The issue of surveillance and vigilantism has recently been increasingly more discussed both in Brazil and elsewhere, mainly due both to the developments in technology that now allow biometric data to be collected and to the increased collection of personal data. Every day we share an enormous amount of information about our habits and behavior with private companies, the owners of digital technologies such as cell phones, tablets, applications, and many others.
People are also constantly being monitored by the State. Since long before cell phones and computers existed, the State has been creating and producing records on the population, relating to when and where we were born, our annual income, and whether we use public services. Furthermore, the State can directly monitor the public through its policing, intelligence and espionage activities. But this control over our data is not always authoritative or abusive. In order for there to exist public policies that are compatible with public needs, it is necessary for a set of data collected by public entities be analyzed by researchers and specialists for the formation of public policies based upon evidence.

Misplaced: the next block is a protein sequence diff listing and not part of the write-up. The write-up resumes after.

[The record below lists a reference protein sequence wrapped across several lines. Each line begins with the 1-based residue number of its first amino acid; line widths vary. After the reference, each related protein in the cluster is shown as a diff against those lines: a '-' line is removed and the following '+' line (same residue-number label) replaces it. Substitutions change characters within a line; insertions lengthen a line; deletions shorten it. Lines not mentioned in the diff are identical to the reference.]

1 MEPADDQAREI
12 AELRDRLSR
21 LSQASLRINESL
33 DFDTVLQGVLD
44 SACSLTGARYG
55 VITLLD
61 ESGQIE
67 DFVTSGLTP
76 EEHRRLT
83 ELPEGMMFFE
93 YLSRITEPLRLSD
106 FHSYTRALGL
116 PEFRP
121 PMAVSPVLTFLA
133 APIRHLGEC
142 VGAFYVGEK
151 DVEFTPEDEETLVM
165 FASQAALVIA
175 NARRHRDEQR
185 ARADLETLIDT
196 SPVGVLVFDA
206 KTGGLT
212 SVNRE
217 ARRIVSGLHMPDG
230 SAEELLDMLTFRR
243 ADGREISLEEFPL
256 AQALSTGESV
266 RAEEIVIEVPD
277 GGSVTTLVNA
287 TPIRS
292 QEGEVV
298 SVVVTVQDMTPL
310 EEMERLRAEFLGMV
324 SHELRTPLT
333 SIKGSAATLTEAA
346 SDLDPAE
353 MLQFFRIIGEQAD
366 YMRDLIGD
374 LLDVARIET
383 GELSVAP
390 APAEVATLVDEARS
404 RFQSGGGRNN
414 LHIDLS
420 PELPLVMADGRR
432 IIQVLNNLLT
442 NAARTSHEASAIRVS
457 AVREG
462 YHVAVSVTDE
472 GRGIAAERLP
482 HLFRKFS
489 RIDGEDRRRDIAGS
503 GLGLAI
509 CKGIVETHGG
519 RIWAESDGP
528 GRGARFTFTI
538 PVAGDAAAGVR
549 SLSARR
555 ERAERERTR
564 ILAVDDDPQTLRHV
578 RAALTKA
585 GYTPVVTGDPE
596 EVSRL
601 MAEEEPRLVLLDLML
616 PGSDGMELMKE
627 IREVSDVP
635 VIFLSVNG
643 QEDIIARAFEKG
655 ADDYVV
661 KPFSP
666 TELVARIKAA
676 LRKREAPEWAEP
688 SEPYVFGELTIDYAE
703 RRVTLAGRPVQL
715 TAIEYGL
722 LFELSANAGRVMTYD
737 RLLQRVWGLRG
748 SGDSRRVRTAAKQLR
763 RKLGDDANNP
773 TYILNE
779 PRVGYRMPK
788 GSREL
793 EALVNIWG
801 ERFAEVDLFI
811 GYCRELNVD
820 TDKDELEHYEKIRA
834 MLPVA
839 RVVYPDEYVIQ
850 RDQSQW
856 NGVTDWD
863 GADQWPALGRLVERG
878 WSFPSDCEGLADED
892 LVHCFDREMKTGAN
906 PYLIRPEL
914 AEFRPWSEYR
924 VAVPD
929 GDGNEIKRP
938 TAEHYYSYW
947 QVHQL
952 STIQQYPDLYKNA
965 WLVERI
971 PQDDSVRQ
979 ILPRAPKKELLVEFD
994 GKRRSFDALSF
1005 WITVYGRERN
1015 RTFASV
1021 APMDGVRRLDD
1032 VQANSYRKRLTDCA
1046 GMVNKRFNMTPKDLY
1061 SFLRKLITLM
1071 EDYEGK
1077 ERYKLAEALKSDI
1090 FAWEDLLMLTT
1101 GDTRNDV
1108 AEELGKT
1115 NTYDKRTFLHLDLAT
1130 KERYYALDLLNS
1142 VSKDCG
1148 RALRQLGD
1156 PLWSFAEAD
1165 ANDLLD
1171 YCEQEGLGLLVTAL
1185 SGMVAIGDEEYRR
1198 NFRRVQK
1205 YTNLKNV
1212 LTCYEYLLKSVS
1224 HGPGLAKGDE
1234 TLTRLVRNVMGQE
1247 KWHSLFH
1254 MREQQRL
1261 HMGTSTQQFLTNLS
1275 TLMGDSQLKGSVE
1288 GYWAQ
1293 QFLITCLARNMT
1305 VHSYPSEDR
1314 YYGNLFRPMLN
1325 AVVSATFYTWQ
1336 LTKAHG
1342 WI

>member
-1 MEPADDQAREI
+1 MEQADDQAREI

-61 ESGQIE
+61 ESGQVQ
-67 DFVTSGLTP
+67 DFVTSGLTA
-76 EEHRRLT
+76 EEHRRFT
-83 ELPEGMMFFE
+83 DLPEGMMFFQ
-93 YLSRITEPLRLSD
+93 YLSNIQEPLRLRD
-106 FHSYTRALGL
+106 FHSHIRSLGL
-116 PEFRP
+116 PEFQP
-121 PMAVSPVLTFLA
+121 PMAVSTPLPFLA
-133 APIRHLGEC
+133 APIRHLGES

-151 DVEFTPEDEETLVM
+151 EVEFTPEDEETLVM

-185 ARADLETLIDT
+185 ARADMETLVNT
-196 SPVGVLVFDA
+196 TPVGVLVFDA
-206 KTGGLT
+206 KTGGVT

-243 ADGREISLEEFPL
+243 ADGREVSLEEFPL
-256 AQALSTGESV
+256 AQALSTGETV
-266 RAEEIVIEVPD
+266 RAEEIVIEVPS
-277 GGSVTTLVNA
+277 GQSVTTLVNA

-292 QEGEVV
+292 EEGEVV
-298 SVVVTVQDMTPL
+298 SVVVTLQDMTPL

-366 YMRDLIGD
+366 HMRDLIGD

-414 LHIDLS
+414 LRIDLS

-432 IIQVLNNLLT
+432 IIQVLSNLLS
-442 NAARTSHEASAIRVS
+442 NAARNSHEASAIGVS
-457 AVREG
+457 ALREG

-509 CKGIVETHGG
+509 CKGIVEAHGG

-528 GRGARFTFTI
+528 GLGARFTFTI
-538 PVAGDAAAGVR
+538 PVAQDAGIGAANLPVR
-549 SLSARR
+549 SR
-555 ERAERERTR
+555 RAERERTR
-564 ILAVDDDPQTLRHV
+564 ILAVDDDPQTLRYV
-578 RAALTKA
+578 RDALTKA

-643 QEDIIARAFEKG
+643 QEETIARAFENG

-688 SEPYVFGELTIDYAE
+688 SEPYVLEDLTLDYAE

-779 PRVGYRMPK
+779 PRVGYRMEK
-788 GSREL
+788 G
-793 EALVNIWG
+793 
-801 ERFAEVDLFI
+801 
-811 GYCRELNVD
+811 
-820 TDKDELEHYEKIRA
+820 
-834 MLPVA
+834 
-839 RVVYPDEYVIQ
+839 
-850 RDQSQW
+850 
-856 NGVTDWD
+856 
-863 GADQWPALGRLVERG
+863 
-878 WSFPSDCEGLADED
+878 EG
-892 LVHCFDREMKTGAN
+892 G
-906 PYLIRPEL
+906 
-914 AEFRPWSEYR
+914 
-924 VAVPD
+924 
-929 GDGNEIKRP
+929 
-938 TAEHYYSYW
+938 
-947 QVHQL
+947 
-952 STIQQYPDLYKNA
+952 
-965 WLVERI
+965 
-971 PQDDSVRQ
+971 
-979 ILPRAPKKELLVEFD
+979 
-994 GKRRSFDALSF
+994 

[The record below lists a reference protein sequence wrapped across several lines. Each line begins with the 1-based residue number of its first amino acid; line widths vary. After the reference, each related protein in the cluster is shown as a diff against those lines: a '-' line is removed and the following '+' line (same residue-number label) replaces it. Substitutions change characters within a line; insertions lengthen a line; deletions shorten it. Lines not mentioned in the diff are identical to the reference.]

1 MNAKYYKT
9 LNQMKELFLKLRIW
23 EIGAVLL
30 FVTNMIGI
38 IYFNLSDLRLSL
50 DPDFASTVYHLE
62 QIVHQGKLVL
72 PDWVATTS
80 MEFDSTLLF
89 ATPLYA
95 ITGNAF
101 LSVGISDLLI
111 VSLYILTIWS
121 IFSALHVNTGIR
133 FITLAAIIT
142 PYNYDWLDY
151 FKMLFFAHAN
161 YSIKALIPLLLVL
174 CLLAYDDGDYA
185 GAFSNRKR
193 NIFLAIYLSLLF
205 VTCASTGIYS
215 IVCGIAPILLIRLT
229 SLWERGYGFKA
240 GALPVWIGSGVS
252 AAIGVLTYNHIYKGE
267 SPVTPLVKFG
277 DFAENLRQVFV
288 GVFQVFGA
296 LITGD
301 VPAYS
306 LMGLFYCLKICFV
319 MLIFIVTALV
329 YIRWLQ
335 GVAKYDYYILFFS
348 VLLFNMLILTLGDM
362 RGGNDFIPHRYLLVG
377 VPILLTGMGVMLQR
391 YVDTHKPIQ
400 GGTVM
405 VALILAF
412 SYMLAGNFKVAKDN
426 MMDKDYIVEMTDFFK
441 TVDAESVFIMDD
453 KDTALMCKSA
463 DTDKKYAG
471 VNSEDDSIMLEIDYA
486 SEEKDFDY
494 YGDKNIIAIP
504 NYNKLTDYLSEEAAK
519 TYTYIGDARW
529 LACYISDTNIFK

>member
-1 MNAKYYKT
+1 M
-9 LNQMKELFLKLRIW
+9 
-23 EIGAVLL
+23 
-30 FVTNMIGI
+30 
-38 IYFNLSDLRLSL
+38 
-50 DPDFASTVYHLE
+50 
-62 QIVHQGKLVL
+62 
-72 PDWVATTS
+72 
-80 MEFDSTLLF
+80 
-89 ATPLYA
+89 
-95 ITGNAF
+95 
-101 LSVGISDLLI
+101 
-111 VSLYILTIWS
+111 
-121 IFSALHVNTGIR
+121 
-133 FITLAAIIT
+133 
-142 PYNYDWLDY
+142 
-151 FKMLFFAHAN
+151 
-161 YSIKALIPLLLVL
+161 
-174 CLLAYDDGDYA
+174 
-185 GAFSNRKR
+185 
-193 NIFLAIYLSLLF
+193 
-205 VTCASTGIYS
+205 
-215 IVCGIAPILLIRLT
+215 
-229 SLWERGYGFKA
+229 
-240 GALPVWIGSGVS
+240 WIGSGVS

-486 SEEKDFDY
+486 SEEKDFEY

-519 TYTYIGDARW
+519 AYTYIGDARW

Surveillance and vigilantism are fundamental for our ability to consider democracy and the Rule of Law as they currently exist. In non-democratic and authoritarian systems, the power linked to the use of surveillance technologies can affect democratic development and lead to serious abuses of human rights. There exists case upon case in which opposition activists, defenders of human rights, and journalists are placed under government surveillance and have their communications read – sometimes legally, sometimes illegally. Continue reading here.